Perhaps I’m wrong – but can anybody prove it?  🙂

When I was populating the CreateSpace template with my MS, I went for a 6×9 layout, black text of cream paper and a size 11 font – Book Antiqua – which was the default font of the template. This resulted in a pleasant and easily readable text.

Even the image file that CreateSpace  flagged up as too low-resolution (less than 300 dpi) turned out to be fine. Since it was only an image of a character’s shaky handwriting, it didn’t concern me. I’d have shows it to you, but it’s a major spoiler. I imagine that a photograph of a similar resolution might have turned out poorly, but as someone commented recently on a previous post, ‘if it looks fine on the screen, it’ll probably be fine in the book.’

A quick flick through the book revealed that all was well, although one of those irritating spaces had managed to make an appearance at the bottom of one of the pages. *Fumes quietly to self at having missed it.*  I also felt that having chapters begin on the left-hand rather than the right-hand  page looked wrong. Unfortunately, this was the way that the text fell, so I will have to make some changes in that department.

My bio, now that I see it in print, reveals more about me than I’m comfortable with, so I’ll be trimming it slightly. Once I’ve had a chance to read the rest of the book, I may find other aspects that I’d prefer to adjust, but that’s something for another day.

So, a few minor tweaks required, but not a disaster by any means, but this all goes to prove that it was a wise move to follow CreateSpace’s advice and order proof copies and not just trust that I had everything right first time.

If you’re thinking of using CreateSpace, I’d be happy to report that it’s been a straightforward, happy experience – aside from my shenanigans with the formatting, although that is an issue with Word and may possibly have been a left-over from using Word to assemble my story in the first place. Those wise writers who utilise Scrivener may not have this problem.

So…off I go to a dark corner where I can read my 500 pages without interruption.

Yeah, like that’s going to happen! 😀

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In the meantime, whether you prefer pixels or pages,

Write On!

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CreateSpace – Part II of my anticlockwise journey towards a paperback

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books and pages

Following on from my previous post, I have moved a little further along the road towards creating my first-ever paperback *shivers as a life-long dream seems possible*.

Firstly, I set up a CreateSpace account alongside my Amazon author’s account, then proceeded to navigate CS’s user-friendly set-up menu. I was offered a plethora of differing sizes for my physical book, and after having discussed this with other bloggers, I finally settled on the 6×9″ format.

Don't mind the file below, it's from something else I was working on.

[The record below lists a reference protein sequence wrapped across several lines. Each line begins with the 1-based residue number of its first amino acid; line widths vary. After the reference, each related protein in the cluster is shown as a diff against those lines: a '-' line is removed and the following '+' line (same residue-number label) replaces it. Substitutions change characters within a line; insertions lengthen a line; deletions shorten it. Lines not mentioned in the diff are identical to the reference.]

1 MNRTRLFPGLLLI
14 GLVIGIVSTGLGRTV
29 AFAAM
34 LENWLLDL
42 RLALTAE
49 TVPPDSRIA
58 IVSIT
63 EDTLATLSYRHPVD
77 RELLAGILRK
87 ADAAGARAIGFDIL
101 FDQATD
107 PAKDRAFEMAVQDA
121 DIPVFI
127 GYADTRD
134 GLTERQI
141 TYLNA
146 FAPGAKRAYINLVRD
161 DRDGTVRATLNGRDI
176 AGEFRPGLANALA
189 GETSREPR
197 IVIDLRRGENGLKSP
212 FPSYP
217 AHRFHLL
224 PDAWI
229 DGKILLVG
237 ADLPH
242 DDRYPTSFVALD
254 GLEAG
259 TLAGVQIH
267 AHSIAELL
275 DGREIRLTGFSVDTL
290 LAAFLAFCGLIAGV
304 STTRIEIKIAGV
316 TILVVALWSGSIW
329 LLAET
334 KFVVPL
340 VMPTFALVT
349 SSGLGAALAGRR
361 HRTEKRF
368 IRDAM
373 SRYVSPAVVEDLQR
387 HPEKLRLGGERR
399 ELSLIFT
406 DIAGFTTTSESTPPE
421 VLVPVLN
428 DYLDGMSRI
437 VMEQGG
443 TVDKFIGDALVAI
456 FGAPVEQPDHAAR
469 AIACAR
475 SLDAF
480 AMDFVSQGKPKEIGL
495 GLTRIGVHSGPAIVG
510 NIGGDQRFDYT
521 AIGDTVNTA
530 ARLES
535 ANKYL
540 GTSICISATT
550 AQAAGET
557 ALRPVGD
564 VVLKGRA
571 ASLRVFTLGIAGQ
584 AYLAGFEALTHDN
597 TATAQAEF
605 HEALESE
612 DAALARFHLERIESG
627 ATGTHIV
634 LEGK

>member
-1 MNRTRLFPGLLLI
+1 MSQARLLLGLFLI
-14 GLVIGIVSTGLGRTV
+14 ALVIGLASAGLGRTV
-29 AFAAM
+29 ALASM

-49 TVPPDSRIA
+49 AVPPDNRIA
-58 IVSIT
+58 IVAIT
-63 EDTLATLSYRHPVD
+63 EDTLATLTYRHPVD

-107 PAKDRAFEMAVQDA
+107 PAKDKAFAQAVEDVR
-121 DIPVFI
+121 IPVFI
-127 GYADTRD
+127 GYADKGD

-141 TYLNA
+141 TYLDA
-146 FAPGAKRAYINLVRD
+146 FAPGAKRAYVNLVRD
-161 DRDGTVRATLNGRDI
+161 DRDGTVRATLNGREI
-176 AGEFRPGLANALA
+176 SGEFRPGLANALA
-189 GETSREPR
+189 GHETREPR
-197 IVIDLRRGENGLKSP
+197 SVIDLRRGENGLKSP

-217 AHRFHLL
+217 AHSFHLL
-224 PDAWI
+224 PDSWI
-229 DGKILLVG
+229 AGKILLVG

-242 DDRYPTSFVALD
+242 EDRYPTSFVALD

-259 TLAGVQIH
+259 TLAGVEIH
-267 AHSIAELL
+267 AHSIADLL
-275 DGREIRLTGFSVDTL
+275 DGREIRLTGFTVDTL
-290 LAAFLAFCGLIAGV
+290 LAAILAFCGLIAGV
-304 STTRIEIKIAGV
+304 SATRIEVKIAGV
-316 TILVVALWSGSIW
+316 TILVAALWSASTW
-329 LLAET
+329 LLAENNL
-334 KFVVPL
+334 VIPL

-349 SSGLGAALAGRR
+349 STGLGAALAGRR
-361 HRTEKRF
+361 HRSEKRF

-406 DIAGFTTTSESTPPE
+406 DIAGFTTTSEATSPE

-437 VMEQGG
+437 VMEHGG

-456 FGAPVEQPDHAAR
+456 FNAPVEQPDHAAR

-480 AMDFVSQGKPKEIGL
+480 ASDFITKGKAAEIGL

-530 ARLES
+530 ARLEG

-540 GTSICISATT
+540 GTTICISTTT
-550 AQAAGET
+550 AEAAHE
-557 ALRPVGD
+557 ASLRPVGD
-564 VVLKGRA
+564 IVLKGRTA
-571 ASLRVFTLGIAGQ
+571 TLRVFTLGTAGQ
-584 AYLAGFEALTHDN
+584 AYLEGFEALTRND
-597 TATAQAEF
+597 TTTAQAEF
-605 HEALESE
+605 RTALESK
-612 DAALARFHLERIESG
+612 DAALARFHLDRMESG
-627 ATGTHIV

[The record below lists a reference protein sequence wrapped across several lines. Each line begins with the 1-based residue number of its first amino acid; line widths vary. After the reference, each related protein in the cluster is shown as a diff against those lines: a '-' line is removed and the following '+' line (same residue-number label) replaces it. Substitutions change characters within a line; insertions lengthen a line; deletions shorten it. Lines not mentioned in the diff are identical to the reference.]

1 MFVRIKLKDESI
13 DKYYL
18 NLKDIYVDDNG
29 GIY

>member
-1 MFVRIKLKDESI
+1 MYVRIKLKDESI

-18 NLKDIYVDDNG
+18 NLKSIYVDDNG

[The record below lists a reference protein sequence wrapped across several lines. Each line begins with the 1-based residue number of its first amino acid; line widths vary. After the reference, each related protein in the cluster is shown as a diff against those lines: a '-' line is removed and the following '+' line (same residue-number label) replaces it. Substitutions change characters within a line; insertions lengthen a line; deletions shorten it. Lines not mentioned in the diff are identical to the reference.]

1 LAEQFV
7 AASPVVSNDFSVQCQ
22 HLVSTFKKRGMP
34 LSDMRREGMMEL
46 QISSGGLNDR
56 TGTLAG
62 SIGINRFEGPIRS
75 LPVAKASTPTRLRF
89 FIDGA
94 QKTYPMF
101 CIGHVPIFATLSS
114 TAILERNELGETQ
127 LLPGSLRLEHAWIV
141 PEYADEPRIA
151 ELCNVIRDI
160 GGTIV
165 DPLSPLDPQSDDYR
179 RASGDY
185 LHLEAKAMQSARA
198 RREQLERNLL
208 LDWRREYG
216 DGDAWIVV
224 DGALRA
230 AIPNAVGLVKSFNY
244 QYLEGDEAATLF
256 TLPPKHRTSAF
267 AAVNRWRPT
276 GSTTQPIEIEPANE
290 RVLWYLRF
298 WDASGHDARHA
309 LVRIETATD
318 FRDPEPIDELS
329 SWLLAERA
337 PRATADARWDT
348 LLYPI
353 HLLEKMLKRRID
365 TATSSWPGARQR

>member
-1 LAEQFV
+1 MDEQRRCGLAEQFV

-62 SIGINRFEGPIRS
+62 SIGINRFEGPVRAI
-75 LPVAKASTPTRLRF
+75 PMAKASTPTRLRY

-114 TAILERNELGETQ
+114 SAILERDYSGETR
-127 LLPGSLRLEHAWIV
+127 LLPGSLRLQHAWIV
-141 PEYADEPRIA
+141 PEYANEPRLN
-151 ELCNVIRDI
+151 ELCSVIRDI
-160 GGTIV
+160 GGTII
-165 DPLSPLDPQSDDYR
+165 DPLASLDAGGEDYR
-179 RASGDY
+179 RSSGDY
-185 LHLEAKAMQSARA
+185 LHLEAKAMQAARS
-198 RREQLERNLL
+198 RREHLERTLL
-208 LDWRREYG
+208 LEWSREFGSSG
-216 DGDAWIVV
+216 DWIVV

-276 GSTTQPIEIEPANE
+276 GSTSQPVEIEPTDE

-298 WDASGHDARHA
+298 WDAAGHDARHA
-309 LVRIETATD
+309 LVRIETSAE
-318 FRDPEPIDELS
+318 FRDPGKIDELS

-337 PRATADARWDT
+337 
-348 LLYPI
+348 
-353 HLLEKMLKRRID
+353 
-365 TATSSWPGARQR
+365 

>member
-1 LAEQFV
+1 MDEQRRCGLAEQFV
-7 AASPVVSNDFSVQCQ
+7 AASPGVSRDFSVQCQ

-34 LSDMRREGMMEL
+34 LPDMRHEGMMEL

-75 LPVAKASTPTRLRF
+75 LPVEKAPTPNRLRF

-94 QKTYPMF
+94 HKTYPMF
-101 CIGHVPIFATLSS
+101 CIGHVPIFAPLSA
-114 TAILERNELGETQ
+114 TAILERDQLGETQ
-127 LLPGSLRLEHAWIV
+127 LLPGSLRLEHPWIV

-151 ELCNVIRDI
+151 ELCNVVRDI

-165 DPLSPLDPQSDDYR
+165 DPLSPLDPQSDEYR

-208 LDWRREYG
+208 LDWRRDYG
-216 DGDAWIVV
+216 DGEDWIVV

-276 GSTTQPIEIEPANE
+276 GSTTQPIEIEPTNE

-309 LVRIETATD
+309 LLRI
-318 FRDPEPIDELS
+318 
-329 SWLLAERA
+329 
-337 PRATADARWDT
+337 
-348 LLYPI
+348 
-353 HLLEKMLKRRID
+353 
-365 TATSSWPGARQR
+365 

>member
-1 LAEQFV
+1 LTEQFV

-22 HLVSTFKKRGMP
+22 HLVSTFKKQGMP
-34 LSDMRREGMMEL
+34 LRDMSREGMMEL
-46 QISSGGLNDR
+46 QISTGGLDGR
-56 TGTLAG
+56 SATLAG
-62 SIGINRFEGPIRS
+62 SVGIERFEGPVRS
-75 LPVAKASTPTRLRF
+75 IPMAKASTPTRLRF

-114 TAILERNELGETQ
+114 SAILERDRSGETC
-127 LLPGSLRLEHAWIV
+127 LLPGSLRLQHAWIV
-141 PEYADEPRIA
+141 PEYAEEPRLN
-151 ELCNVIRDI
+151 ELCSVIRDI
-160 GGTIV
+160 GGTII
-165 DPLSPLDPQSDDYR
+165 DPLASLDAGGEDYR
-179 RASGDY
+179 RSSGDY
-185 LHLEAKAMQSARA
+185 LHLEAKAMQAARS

I then downloaded the novel template (6×9″), after which ‘A Construct of Angels’ (already formatted in Word) was pasted into the template so I could make any adjustments to the layout.

Here’s where the gnashing of teeth began…

When I scrolled through the virtual book (complete with flipping pages feature…it’s looking more like a real book already), I found a problem. Not Major by any means, but nether was it minor.

For some reason, my the formatting contained within my original layout caused the whole MS to leave random (it seemed) spaces at the bottom of every page, giving it a chewed-off appearance . I had to spend three nights inside the Word document copying and pasting text from the top of the previous page into the end of the text from the one above. Sometimes there was only one blank line; other times there were five.

Weird. This was the point where I wondered if I should finally make the move to Scrivener…

Patience required, definitely. Still, I wanted it to be right, so I put in the time to set it all up properly.

Save, copy, paste and check the format on CS once again – more flicking through virtual pages with a beady eye on the spacing.

Then the next problem reared its head. I use two images within my text. CreateSpace’s automated formatting checker decided that the resolution of these images was too low to print properly. Now, this is an image of some handwriting – some very poor handwriting, as it happens…if you think ‘spider that scuttled through a puddle of ink’ then you won’t be far off. Yes, it’s ncessary to the plot.

Guys, it doesn’t NEED to be hi-res.

I DID try to change the resolution using Paint and then PhotoImpact, but to no avail. I can live with it. The question is, will CreateSpace let it pass?

The next stage is the cover.

I sent the details of the size, page colour and page count to Ravven who has tweaked the original artwork to match.  Thanks, Ravven!

Now that the final piece is in place, and CreateSpace is happy with the format (low-res image notwithstanding), I have ordered the proof copy from the US printers (the proof has to come from the US, but subsequent purchased copies are created in the UK for UK buyers) and wait for its arrival with teeth gound and breath held.

The tension mounts…